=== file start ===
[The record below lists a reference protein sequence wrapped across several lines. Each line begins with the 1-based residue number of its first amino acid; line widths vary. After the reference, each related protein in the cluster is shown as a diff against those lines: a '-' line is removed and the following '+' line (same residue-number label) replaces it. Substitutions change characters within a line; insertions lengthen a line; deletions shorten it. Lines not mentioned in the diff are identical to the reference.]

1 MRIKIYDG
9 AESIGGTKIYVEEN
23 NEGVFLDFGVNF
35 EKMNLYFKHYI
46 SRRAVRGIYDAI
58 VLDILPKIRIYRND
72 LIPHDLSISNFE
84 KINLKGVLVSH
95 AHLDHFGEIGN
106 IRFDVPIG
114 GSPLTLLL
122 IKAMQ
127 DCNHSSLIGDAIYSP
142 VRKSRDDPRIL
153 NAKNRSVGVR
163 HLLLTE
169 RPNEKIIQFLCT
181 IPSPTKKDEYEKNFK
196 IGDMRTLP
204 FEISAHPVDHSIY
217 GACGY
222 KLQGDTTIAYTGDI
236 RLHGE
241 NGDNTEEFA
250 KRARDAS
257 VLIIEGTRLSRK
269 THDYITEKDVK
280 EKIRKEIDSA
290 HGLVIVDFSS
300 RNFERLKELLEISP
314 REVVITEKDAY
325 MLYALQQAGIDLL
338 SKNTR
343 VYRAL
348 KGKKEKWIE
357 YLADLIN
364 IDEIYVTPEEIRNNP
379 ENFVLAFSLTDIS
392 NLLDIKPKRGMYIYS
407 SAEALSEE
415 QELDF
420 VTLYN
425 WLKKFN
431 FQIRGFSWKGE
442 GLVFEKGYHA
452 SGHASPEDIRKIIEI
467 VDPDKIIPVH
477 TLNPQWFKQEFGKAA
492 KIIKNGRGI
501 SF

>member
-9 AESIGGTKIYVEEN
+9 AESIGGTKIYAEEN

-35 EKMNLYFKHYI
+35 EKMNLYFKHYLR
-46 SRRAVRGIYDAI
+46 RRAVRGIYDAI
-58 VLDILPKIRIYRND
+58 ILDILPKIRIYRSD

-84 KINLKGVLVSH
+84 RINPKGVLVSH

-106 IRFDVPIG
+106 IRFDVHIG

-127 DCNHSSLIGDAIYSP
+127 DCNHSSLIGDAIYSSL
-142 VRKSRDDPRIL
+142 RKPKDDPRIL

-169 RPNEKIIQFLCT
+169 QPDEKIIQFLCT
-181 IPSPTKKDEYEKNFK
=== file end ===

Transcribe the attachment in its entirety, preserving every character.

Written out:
[The record below lists a reference protein sequence wrapped across several lines. Each line begins with the 1-based residue number of its first amino acid; line widths vary. After the reference, each related protein in the cluster is shown as a diff against those lines: a '-' line is removed and the following '+' line (same residue-number label) replaces it. Substitutions change characters within a line; insertions lengthen a line; deletions shorten it. Lines not mentioned in the diff are identical to the reference.]

1 MRIKIYDG
9 AESIGGTKIYVEEN
23 NEGVFLDFGVNF
35 EKMNLYFKHYI
46 SRRAVRGIYDAI
58 VLDILPKIRIYRND
72 LIPHDLSISNFE
84 KINLKGVLVSH
95 AHLDHFGEIGN
106 IRFDVPIG
114 GSPLTLLL
122 IKAMQ
127 DCNHSSLIGDAIYSP
142 VRKSRDDPRIL
153 NAKNRSVGVR
163 HLLLTE
169 RPNEKIIQFLCT
181 IPSPTKKDEYEKNFK
196 IGDMRTLP
204 FEISAHPVDHSIY
217 GACGY
222 KLQGDTTIAYTGDI
236 RLHGE
241 NGDNTEEFA
250 KRARDAS
257 VLIIEGTRLSRK
269 THDYITEKDVK
280 EKIRKEIDSA
290 HGLVIVDFSS
300 RNFERLKELLEISP
314 REVVITEKDAY
325 MLYALQQAGIDLL
338 SKNTR
343 VYRAL
348 KGKKEKWIE
357 YLADLIN
364 IDEIYVTPEEIRNNP
379 ENFVLAFSLTDIS
392 NLLDIKPKRGMYIYS
407 SAEALSEE
415 QELDF
420 VTLYN
425 WLKKFN
431 FQIRGFSWKGE
442 GLVFEKGYHA
452 SGHASPEDIRKIIEI
467 VDPDKIIPVH
477 TLNPQWFKQEFGKAA
492 KIIKNGRGI
501 SF

>member
-9 AESIGGTKIYVEEN
+9 AESIGGTKIYAEEN

-35 EKMNLYFKHYI
+35 EKMNLYFKHYLR
-46 SRRAVRGIYDAI
+46 RRAVRGIYDAI
-58 VLDILPKIRIYRND
+58 ILDILPKIRIYRSD

-84 KINLKGVLVSH
+84 RINPKGVLVSH

-106 IRFDVPIG
+106 IRFDVHIG

-127 DCNHSSLIGDAIYSP
+127 DCNHSSLIGDAIYSSL
-142 VRKSRDDPRIL
+142 RKPKDDPRIL

-169 RPNEKIIQFLCT
+169 QPDEKIIQFLCT
-181 IPSPTKKDEYEKNFK